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European Comparisons

The UK compares favourably to the rest of the EU in health and safety standards...

Member state Fatal injuries at work
Cyprus 0
Malta 0
Estonia 0.38
Ireland 0.39
United Kingdom 0.52
Germany 0.7
Denmark 0.7
Sweden 0.72
Netherlands 0.75
Finland 0.8
Poland 0.81
Italy 0.93
Slovenia 1.11
EU-28 1.18
Greece 1.22
Austria 1.26
Slovakia 1.29
Belgium 1.3
Czechia 1.31
Latvia 1.49
Hungary 1.51
Croatia 1.63
Spain 1.7
Bulgaria 1.87
Luxembourg 2.2
Portugal 2.26
Lithuania 2.48
France 3
Romania 3.08

(Eurostat, ESAW 2017, http://ec.europa.eu/eurostat/data/database)

Member state Worker injuries
Bulgaria 0.26
Hungary 0.62
Poland 0.72
Latvia 0.91
Estonia 0.92
Lithuania 0.97
Ireland 1.03
Greece 1.05
Cyprus 1.19
Romania 1.22
Croatia 1.28
Malta 1.33
UK 1.35
Czech Republic 1.57
Sweden 1.78
Spain 1.8
Italy 1.83
Belgium 1.85
Slovakia 1.97
Slovenia 2.08
Denmark 2.34
Portugal 2.62
Luxembourg 2.97
France 3.06
Finland 3.32
Austria 3.46

(EU LFS, 2013, http://ec.europa.eu/eurostat/data/database)1

Member state Worker ill health
Ireland 1
Lithuania 1.2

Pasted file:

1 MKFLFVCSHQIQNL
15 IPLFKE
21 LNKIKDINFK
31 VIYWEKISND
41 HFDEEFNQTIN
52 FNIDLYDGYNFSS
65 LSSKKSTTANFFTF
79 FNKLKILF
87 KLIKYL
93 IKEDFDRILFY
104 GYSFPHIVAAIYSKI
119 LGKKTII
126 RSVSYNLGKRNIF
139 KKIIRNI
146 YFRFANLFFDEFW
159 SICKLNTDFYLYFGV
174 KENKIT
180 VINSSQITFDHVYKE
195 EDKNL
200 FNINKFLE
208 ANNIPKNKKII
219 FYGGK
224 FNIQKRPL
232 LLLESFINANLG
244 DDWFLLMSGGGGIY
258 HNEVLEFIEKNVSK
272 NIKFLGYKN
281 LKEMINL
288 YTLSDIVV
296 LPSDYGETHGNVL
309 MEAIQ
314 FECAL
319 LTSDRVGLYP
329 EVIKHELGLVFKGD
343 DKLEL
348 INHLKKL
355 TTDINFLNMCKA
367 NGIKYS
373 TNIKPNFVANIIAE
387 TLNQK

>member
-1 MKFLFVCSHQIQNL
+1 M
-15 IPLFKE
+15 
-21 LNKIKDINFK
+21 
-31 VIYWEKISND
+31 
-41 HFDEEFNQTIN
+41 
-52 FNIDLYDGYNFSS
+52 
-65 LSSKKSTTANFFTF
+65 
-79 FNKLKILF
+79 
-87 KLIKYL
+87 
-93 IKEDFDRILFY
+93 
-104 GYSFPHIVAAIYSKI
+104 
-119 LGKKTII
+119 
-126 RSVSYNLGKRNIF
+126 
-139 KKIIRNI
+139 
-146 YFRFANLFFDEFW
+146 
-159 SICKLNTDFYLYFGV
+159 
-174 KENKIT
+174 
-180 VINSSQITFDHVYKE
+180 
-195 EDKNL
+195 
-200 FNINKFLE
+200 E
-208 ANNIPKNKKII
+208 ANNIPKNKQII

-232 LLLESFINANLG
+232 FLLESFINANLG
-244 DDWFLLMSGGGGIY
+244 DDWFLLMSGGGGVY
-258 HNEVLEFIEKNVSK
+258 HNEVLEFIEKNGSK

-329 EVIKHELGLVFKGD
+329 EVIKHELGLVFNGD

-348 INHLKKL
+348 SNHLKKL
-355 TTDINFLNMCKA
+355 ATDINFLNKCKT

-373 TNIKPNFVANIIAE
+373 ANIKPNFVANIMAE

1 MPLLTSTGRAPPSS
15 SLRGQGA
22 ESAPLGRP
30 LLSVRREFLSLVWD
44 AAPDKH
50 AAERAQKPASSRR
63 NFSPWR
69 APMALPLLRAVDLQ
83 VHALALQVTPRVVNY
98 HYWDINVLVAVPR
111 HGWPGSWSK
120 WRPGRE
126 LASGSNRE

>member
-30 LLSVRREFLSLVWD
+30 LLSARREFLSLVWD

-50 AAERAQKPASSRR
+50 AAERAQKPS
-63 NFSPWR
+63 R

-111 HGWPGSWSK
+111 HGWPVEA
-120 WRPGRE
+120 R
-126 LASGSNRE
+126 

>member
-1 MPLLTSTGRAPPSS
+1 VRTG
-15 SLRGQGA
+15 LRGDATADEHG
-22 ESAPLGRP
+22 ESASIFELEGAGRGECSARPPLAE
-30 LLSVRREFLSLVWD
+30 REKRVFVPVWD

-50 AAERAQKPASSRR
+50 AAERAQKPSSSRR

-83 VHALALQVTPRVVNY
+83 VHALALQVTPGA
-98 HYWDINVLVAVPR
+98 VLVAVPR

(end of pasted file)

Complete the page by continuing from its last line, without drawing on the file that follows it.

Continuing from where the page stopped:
Greece 1.4
Malta 1.5
Bulgaria 1.6
Romania 1.7
UK 1.9
Italy 1.9
Hungary 2.5
Spain 2.8
Slovenia 2.9
Cyprus 3.2
Czech Republic 3.3
Croatia 3.5
EU-28 3.7
Denmark 3.6
Germany 3.8
Portugal 3.9
Finland 4.2
Estonia 4.2
Latvia 4.4
Belgium 4.5
Slovakia 5.2
France 5.4
Luxembourg 5.5
Sweden 7.3
Poland 7.7
Austria 10.5

(EU LFS, 2013, http://ec.europa.eu/eurostat/data/database)1

More information on European Comparisons

Health and safety systems differ across Europe in recording, reporting and enforcement. The European statistical office (Eurostat) publishes data in as standardised a form as possible. Data available on Eurostat shows that UK performance is favourable compared to other EU countries, with relatively low rates of work-related fatalities, injuries and ill health.

  • The UK consistently has one of the lowest rates of fatal injury across the EU. In 2017 the standardised rate was 0.52 per 100,000 employees2, which compares favourably with the EU-28 average of 1.18 per 100,000 employees.
  • European surveys reveal that the majority of UK workers are confident that their job does not put their health or safety at risk. Additionally, UK businesses are more likely to have a health and safety policy, and to follow this up with formal risk assessment, compared to other European countries.

Notes

  1. Due to methodological problems the EU LFS injury data does not contain data for Germany or the Netherlands; as such an EU average figure has not been produced.
  2. The overall GB rate of fatal injuries published by HSE for 2017/18 was 0.36 per 100,000 employees; the standardised rate published by Eurostat accounts for variation in industry composition across EU countries.
Updated 2021-03-03